Highlights of the reporting year included:
- In September 2007 the minister released the first Finalised Priority Assessment List for nominations to list species, ecological communities and key threatening processes under the amended Act. The list included 20 species, 11 ecological communities and four threatening processes. Assessments are to be completed within one to three years.
- In August 2007 the minister released the first Finalised Priority Assessment Lists for nominations to add places to the National and Commonwealth Heritage lists under the amended Act. In May 2008 the minister released the second Finalised Priority Assessment Lists of nominations.
- During the year the minister added 20 places to the National Heritage List. These include places as diverse as the Myall Creek Massacre Site, Bondi Beach, and the Dampier Archipelago (including Burrup Peninsula) in Western Australia.
- In 2007–08 the department managed 418 referrals, 238 assessments and 53 approvals.
- An agreement was signed under the EPBC Act between the Australian and Western Australian governments, for the strategic assessment of natural, Indigenous and historic heritage values of the west Kimberley, a specific assessment of a plan for a common user liquefied natural gas hub to service the Browse Basin.
- A new process developed with selected local councils in Western Australia will provide a better understanding of the local issues associated with projects. The councils involved are in areas that are under high development pressures. The new process will ensure that any approval conditions will achieve the desired outcomes without contravening council rules, imposing financial constraints on councils or missing key issues. The department will discuss each project in selected council areas with the local council, and the councils will inform the department of any new developments they believe should be considered under the EPBC Act.
- The department worked with state and local authorities to minimise effects on listed threatened species during construction and maintenance of proposed fire breaks around Melbourne’s water catchments. Effects will be minimised by implementing construction and environmental management plans.
- The department released revised national seismic guidelines on the interaction between offshore seismic activity and whales, following concerns from both industry and conservation groups about the efficacy of the previous 2001 seismic guidelines. The revised guidelines take into account extensive consultation with scientific experts, industry, conservation groups and other Australian Government departments.
- On 4 October 2007 the minister approved the proposed Gunns Pulp Mill, to be established in northern Tasmania, imposing 48 stringent environmental conditions. The department has established a task force to oversee the post-approval management of the project.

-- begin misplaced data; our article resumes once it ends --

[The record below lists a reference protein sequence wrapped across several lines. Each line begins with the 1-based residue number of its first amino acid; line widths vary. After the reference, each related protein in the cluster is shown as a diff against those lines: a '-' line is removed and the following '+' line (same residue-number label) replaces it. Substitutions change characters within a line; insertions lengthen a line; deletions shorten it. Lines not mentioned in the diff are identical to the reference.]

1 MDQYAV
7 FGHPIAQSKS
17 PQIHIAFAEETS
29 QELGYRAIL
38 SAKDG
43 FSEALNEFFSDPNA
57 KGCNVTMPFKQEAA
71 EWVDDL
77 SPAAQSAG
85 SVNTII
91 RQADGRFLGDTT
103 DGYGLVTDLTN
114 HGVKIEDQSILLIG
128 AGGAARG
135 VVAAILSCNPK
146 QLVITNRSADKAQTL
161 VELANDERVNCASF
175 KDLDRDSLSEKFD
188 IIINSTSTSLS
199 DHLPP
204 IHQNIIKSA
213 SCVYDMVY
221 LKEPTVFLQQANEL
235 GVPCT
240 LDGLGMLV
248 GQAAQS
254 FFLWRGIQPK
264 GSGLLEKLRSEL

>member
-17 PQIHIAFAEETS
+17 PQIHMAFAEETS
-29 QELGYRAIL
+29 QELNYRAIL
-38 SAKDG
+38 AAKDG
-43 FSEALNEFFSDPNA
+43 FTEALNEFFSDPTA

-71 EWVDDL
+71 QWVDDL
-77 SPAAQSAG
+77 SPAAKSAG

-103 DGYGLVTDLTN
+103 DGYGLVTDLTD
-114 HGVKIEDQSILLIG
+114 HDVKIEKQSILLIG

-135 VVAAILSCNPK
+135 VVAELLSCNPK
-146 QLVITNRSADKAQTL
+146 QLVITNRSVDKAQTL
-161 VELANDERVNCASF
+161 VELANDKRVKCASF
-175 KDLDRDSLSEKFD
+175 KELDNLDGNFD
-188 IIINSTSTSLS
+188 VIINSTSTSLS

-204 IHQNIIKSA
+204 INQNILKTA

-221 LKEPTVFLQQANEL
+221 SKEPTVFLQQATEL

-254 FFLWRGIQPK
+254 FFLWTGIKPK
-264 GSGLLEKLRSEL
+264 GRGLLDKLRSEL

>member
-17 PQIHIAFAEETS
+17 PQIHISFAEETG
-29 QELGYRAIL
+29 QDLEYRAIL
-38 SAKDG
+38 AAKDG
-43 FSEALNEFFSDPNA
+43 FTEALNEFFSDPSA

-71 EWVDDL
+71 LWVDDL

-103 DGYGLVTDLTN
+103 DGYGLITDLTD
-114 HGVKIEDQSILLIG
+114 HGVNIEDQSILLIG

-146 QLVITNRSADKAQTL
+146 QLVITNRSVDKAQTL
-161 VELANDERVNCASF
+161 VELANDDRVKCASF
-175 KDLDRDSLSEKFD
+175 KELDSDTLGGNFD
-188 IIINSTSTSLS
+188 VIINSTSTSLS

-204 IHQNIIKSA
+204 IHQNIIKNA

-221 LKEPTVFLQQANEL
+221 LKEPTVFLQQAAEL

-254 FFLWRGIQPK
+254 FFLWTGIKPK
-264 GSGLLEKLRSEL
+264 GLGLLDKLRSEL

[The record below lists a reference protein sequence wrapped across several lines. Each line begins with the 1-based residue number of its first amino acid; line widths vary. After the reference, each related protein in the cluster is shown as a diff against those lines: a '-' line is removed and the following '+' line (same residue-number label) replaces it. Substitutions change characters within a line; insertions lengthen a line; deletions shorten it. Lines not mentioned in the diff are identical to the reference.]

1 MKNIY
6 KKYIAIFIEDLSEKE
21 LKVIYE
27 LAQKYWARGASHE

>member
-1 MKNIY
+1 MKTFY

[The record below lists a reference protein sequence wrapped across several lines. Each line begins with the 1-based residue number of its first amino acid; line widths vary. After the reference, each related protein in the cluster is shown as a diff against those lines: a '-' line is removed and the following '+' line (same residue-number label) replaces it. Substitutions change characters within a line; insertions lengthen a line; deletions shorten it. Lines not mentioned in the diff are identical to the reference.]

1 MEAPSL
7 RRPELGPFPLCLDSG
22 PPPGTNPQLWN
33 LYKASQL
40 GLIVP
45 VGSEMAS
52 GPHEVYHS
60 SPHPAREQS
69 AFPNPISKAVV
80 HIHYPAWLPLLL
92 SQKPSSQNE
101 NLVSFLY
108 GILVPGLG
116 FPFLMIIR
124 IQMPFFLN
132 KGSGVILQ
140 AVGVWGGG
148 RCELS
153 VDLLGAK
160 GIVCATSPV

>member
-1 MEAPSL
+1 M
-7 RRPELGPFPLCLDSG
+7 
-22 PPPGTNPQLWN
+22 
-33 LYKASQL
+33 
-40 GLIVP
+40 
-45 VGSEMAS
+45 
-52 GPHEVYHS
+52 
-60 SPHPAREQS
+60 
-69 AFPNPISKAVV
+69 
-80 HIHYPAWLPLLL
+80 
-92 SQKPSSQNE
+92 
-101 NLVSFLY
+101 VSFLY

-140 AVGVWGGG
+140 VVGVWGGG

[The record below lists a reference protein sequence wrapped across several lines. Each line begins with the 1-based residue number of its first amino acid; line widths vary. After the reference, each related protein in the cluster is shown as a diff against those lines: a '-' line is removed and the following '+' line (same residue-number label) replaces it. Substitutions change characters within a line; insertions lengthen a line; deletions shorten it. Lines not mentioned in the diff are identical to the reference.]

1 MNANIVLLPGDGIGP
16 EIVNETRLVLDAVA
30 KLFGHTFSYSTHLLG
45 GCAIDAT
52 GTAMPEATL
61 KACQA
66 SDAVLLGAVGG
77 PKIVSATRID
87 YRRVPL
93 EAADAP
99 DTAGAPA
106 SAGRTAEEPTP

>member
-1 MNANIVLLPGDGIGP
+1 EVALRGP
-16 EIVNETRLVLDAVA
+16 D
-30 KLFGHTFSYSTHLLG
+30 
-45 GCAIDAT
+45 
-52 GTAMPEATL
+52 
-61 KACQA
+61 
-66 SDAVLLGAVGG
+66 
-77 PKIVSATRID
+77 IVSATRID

- The department allocated significant new resources to compliance in response to the recommendations of the Australian National Audit Office report on the administration of the EPBC Act. The department worked closely with state and territory environmental regulatory agencies, and dealt with almost twice the number of incident reports handled in the previous year.
- The department significantly expanded its post-approvals monitoring, including site inspections for selected higher risk projects. A targeted audit program is evaluating the effectiveness of approval conditions and ‘particular manner’ decisions since the commencement of the EPBC Act in 2000. The aim is to improve the department’s processes and systems. Summaries of the audit findings are published on the department’s website.
- The fourteenth conference of the parties to the Convention on International Trade in Endangered Species of Wild Fauna and Flora (The Hague, June 2007) agreed on several amendments to Appendices I and II, which list species that are either endangered, or may become endangered by international trade. These amendments came into effect in September 2007.
- 2,383 wildlife trade permits were issued, and 7,016 seizures were made under Part 13A of the EPBC Act.
- The minister approved wildlife trade management plans for the commercial harvest of kangaroos in Queensland, South Australia and Western Australia. The decision to approve the New South Wales kangaroo management plan was appealed to the Administrative Appeals Tribunal. The hearing took place 31 March–4 April 2008 and a decision was pending as at 30 June.
- A working group reviewed the Code of Practice for the Humane Shooting of Kangaroos and developed a revised draft code.
- On 9 September 2007 Australia listed its sixty-fifth Wetland of International Importance (“Ramsar site”), the Paroo River Wetlands in north-western New South Wales.
- The Natural Resource Management Ministerial Council endorsed national guidelines on developing ecological character descriptions and national guidelines for preparing Ramsar site maps, to provide a more coherent framework for Ramsar implementation in Australia.
- The department commissioned a ‘Ramsar Snapshot’ to provide an initial assessment of the current status of Australia’s Ramsar sites and the major threats and management issues facing the sites.
- The Mawson’s Huts Historic Site Management Plan 2007–2012 was approved by the minister on 8 January 2008. This place was included on the National Heritage List in 2005 for its outstanding historic significance, and on the Commonwealth Heritage List for its historic values in 2004. It had been on the Register of the National Estate since 1980.
- Thirteen new Commonwealth reserves in the South-east Commonwealth Marine Reserve Network came into effect on 3 September 2007, having been proclaimed late the previous financial year.
In this section
- About this report
- 1. Protecting environment and heritage
- 2. Conserving biodiversity
- 3. Managing heritage and protecting significant areas
- 4. Monitoring, compliance and legal actions
- 5. Reporting
- Appendix A – Statistics
- Appendix B – Committees
- Appendix C – Publications
- Appendix D – Compliance with timeframes (section 518 report)
- Case studies
Links to another web site